This is just great for researching the customer journey. With some time and effort, you can pretty quickly answer the question, what do people see when they search for: you, a brand, product, tip, review, price comparison…?
You can then combine this with other tools to see how many people are looking at what search terms and how this changes over time.
The result? It’s possible to get a pretty good view of what people see when they use the internet.
We use this a lot. It’s helped us:
- Find all mentions of a particular product online across numerous countries.
- See the options available to consumers when booking a holiday.
- Explore how patients really use the internet to help manage their condition.
The implications for Market Research
So something that seems impossibly vast, isn’t. It’s something that can be explored, something that will help you get a broader understanding of what influences customers. It’s something that will give you a deeper understanding and appreciation of the context in which consumers operate.
We help people learn from the social conversation. Get in touch to find out more.
Food advice is everywhere
Brands and publishers fill our screens with new diets, food scares and miracle superfoods. There’s a million ways to think about what’s healthy, nutritious and good for you and that’s before you start thinking about value for money, prep time and what it actually tastes like.
So how do people make informed, healthy choices for themselves and their families? And how can brands help themselves by helping them?
Listening to Mums
Working with Red Consultancy, we focused in on mums as decision makers to learn what was in their hearts and minds when it came to choosing healthy options.
At Listen & Learn, we’ve developed a unique method of understanding and learning from social content. For brands, social listening provides a certain level of understanding of a consumer’s motivations. But before you make decisions, you really need to learn from what you’re being told.
We listened to mums where they were talking at their most open, candid and relaxed: the websites they chose to be on. This included mumsnet, moneysavingexpert, twitter and netmums (as well as other more niche health sites). Selecting thousands of comments, we read every single one of them to learn what is on the decision makers’ minds, how they interpret content and most importantly, how they then turn information into decisions. By learning what the factors are, we can show brands how to focus their marketing and content strategies.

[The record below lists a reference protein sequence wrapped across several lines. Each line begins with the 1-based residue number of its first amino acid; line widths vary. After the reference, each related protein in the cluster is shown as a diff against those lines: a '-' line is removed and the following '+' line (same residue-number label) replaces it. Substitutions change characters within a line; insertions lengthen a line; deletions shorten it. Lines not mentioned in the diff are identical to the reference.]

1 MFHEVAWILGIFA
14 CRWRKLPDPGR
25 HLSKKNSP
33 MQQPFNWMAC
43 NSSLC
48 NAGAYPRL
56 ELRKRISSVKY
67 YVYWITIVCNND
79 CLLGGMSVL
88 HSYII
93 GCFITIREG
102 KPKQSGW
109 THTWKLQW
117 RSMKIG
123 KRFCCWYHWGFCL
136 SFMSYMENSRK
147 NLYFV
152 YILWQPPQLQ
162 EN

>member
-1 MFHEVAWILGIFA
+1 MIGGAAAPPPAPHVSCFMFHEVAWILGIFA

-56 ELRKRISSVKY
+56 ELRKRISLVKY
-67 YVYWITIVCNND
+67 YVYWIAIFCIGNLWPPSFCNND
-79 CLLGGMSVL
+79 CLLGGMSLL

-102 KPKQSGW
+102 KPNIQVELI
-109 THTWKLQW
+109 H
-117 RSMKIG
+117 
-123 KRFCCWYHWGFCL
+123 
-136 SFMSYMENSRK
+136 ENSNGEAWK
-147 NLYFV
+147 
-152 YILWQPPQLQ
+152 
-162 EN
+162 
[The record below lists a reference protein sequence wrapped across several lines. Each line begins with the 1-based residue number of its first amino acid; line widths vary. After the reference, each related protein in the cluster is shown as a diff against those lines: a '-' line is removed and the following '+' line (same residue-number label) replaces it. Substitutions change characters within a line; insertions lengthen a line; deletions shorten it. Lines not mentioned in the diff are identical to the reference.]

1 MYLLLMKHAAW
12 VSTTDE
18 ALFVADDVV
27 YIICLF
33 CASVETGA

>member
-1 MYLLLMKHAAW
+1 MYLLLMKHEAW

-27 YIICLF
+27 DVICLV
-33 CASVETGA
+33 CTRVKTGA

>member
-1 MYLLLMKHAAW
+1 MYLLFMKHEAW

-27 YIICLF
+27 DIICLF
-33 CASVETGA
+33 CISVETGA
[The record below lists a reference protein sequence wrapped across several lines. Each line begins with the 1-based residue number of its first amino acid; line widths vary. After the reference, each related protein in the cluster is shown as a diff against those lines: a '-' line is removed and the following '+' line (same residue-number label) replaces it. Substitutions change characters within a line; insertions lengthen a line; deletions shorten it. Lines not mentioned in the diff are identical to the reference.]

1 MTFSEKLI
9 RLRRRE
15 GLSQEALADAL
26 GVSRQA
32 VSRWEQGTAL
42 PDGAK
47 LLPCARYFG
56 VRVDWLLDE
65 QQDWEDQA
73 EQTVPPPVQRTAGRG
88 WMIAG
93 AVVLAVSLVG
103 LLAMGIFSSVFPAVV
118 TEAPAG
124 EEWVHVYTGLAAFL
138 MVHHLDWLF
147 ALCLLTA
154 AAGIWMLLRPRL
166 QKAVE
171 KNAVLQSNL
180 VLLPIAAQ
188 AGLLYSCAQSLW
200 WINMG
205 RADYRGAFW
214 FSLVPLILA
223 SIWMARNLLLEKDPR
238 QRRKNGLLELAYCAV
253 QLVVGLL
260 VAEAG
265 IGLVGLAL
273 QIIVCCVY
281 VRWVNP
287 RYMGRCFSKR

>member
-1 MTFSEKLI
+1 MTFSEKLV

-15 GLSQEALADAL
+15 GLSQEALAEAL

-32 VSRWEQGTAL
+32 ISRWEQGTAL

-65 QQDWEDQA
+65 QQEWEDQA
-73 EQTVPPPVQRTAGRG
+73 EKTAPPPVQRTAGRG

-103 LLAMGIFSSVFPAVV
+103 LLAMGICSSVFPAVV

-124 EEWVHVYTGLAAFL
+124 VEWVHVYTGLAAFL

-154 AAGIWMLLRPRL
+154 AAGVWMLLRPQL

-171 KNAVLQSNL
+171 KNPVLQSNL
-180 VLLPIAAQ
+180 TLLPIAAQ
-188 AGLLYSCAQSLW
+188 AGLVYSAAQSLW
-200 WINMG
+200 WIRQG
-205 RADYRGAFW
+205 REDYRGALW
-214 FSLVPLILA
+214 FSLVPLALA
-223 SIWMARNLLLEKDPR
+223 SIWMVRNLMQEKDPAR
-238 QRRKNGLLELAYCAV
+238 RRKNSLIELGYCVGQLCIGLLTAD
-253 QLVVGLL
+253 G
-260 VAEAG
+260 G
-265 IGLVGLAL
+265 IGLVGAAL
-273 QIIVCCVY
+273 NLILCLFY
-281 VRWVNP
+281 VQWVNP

Learning with our human brains
The way Listen & Learn work is that we use humans to understand humans. Rather than scraping comments from facebook and pumping them through an algorithm to get an approximation of an answer, we literally read people’s comments with our human eyes and learn from them with our human brains. This gives the research we do a unique context you can’t get from automation.
The second thing is we use a ‘grounded’ approach which means our learning is driven solely from what we see, rather than us coming up with an idea we think might be right, then trying to prove it. This means that instead of the data being influenced by us or a research agency’s script, it is totally organic, in a free-to-roam sense of the word. It was what the audience wants to say themselves, without any prompting or guiding from someone with vested interests.
So what did we learn?
It’s not just about being a mum
Our approach to learning from free-form text means we can understand a lot more about the composition of a decision than is initially apparent. Through reading thoughts, concerns and desires the mums wanted to share – compared to those prompted by a researcher – we learnt that their decisions were influenced by their role in a hierarchy of relationships, a mix of their children, their family unit, peers, themselves and their partners. It wasn’t as straightforward as “what’s best for Timmy?”, the conversations focused on how the decisions they made affected how they felt about themselves.
After listening to the mums, we learnt that some don’t feel equipped to synthesise all the information being thrown at them without help, due to the quantity of content and the conflicting ideas within. The only situation where mums felt in control when using the web to gather information was chatting to peers. This was far and away the biggest deciding factor in taking online information on board or discarding it. It’s an important lesson for brands to learn when developing content strategies.
Health + time + money + clarity = decision
The decision-making process is a lot more nuanced than expected. As well as health concerns, time and money, there is a huge conversation going on around perception. What exactly is healthy? Are all pre-made meals bad? Should I ever eat fast food or give it to my family? All these questions ramp up the uncertainty and again, it’s only by listening to the discussions that we learnt how mums equipped themselves to make decisions.
By using discourse analysis we understand the audience’s comments in context. This led to the realisation that time spent in online discourse was as much about self-validation as it was about sharing and absorbing information. The concept of AIBU (Am I being unreasonable?), YANBU (you are not being unreasonable) and YABU (you can work it out…) are huge factors in the decision-making process. The ability to check your response and potential decision amongst trusted and impartial peers acts as both validation, and social proof.